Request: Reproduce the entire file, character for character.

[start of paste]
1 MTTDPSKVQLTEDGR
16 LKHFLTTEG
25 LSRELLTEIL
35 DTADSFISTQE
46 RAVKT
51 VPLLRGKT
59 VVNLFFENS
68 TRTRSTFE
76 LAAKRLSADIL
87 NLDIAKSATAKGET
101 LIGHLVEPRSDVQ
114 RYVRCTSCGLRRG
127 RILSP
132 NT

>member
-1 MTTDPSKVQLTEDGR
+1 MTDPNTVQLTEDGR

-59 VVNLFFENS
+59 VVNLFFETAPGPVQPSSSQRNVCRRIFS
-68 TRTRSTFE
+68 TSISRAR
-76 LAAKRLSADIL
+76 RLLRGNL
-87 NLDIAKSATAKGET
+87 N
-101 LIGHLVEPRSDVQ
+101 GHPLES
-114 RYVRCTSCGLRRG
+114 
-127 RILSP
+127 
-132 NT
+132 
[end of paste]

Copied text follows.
1 MTTDPSKVQLTEDGR
16 LKHFLTTEG
25 LSRELLTEIL
35 DTADSFISTQE
46 RAVKT
51 VPLLRGKT
59 VVNLFFENS
68 TRTRSTFE
76 LAAKRLSADIL
87 NLDIAKSATAKGET
101 LIGHLVEPRSDVQ
114 RYVRCTSCGLRRG
127 RILSP
132 NT

>member
-1 MTTDPSKVQLTEDGR
+1 MTDPNTVQLTEDGR

-59 VVNLFFENS
+59 VVNLFFETAPGPVQPSSSQRNVCRRIFS
-68 TRTRSTFE
+68 TSISRAR
-76 LAAKRLSADIL
+76 RLLRGNL
-87 NLDIAKSATAKGET
+87 N
-101 LIGHLVEPRSDVQ
+101 GHPLES
-114 RYVRCTSCGLRRG
+114 
-127 RILSP
+127 
-132 NT
+132 